In Brooklyn, the block wasn’t very long or very wide, and not that many kids were out there, either. But when I got to Florida, there were a lot of kids on my block, young kids, older kids, and they could play outside until the sun went down and have fun.
I was going to different neighborhoods around Brooklyn battling cats back in – this started in ’82, so that’s like eighth grade. Maybe 13, 14.
I love when big things happen for Brooklyn.
White people moving into Brooklyn, I don’t see anything wrong with that. I think that’s fine and I think that’s beautiful, but to hear about certain black people whose rent is getting hiked up so high and they’re not able to get leases renewed. Now that I think is wrong.
Usually I get a feel for cities real quick, but Brooklyn is different. It’s something new every day. But that’s what makes it so special, that’s why there’s no place like it.
I love it here in Brooklyn, and I want to play here a long time.
Even though I grew up as a Sephardic Jew in Brooklyn where we ate Syrian food and went to temple, it was still America.
I love to walk around New York. Honestly, that’s like the best thing, to walk over to Park Slope and go visit my friend Betty and take her dog out in the park or go walk across the Brooklyn Bridge. I really dig being outside and getting to see everybody in the street.
I live in Brooklyn, in Williamsburg, so I just like to wander around. Williamsburg’s such a cool little neighborhood community spot.
I don’t really go out, ‘go out’ that much anymore. I live in Brooklyn, in Williamsburg, so I just like to wander around. Williamsburg’s such a cool little neighborhood community spot.
The fellows that I played with encouraged me to bunt and beat the ball out. I was anxious to make good and did as I was told. When I came to Brooklyn, I adopted an altogether different style of hitting. I stood flat-footed at the plate and slugged. That was my natural style.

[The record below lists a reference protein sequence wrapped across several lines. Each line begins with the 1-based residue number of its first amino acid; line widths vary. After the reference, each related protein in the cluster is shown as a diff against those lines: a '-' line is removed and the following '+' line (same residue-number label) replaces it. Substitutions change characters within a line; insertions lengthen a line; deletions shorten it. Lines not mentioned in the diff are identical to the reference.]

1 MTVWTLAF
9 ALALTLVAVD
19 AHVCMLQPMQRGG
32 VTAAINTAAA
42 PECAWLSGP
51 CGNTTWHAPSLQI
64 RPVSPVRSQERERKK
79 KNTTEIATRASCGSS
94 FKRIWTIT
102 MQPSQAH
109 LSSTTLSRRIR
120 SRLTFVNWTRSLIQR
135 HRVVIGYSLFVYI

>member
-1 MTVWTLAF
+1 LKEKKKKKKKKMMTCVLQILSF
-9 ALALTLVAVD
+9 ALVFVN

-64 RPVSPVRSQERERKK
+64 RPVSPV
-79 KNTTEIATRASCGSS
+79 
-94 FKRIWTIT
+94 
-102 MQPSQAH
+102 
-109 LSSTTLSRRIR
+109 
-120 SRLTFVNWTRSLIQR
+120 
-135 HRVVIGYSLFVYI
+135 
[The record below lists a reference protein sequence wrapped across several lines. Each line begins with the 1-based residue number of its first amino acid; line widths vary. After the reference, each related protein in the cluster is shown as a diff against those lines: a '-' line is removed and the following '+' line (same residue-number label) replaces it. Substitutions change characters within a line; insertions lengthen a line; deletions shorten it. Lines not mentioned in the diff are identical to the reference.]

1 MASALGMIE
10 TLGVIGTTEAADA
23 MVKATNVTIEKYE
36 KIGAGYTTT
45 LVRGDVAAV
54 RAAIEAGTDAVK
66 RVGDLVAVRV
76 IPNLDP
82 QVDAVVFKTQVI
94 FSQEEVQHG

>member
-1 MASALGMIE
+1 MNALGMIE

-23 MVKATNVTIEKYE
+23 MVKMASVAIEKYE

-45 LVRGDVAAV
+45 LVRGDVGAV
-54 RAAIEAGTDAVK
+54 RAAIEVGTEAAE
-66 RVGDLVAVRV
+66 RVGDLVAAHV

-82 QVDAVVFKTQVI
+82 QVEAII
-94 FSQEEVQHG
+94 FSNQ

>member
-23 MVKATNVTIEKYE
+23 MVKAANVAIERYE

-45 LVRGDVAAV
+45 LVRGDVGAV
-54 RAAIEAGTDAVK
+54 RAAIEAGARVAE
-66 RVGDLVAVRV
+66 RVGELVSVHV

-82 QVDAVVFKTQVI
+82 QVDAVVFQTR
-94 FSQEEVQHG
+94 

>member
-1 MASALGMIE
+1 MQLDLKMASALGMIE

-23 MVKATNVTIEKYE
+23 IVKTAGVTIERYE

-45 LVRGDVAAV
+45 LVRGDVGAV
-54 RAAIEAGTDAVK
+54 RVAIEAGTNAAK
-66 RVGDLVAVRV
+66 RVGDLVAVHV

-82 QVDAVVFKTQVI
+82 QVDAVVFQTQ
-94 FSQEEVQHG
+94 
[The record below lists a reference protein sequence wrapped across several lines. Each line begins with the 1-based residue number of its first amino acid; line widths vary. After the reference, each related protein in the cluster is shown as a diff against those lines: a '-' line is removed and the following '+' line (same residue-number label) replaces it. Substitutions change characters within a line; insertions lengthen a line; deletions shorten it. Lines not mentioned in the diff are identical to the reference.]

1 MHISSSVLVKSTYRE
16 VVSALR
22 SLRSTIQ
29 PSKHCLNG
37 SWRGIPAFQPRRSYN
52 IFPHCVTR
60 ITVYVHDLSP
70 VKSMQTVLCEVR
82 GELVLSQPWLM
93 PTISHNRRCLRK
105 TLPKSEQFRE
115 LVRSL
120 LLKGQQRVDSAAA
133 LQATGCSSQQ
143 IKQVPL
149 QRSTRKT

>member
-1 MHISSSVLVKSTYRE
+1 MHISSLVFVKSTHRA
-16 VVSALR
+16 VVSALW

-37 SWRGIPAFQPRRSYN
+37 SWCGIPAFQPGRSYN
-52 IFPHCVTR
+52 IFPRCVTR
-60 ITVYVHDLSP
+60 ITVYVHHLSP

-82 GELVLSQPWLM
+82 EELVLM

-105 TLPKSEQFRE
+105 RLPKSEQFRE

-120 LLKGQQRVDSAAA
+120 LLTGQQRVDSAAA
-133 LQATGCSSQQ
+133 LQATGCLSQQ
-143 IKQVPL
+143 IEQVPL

Getting a Grammy nomination for ‘Brooklyn’ meant a lot, especially because, as an album, it was one that was very personal to me but also one that I self-produced and had gone outside the label.
I’d like to live in a house in Miami and make music, or Brooklyn.
I tell people I’m from all over Brooklyn because I never stayed in one part of Brooklyn.
Coming from Haiti and growing up in Brooklyn, there’s a lot of European influence when I get dressed up. I wear a lot of fitted suits, elegant cuts; I think it’s cool to mash up a lot of different looks.
I bought my Grasshoppers tennis shoes at a flea market in Brooklyn. They are so comfortable to lounge around in on tour.
My style is cinematic; it is a touch of French woman of the ’60s and American hippie with a Brooklyn edge. I love wearing wide-brim hats, newsboy caps, mini dresses and sheer blouses with details.
It would take me three or four lifetimes to do everything I want. I’m a Brooklyn boy who learned to hustle, and I have to do something every day or I get the guilties.
Bob Smith from Brooklyn is a guy who sometimes gets hung with problems and fears. Wolfman Jack is a happy-go-lucky guy who knows how to party. The challenge of my life has been letting more and more of Bob Smith go, becoming the Wolfman on an almost full-time basis, while still taking care of business.
I spent a lot of time in Brooklyn as a kid. I was born in New York, and my grandmother lived in Crown Heights, so there’s a part of it that I feel this connection to.
We moved to Brooklyn when I was about 9 or 10, and from Brooklyn we moved to Rochester in New York. I went to high school in Rochester in New York.
I’m known for fashion photographs, but fashion photographs were mostly a joke for me. In ‘Vogue,’ girls were playing at being duchesses, but they were actually from Flatbush, Brooklyn. They would play duchesses, and I would play Cecil Beaton.
I grew up in Manhattan. For Manhattanites, Brooklyn was the sticks, a second-rate civilization. My friends and I, we were so snobby. Living in the Bronx or Brooklyn was incredible… for me, that was like a foreign country.
I was never a ‘bad’ kid, but I did get into minor juvenile trouble. Look, I grew up in Brooklyn. This was the ’60s, and the neighborhood was rapidly changing and not without its problems. All the kids of the neighborhood ‘did their thing,’ breaking windows and the like. I was no different.
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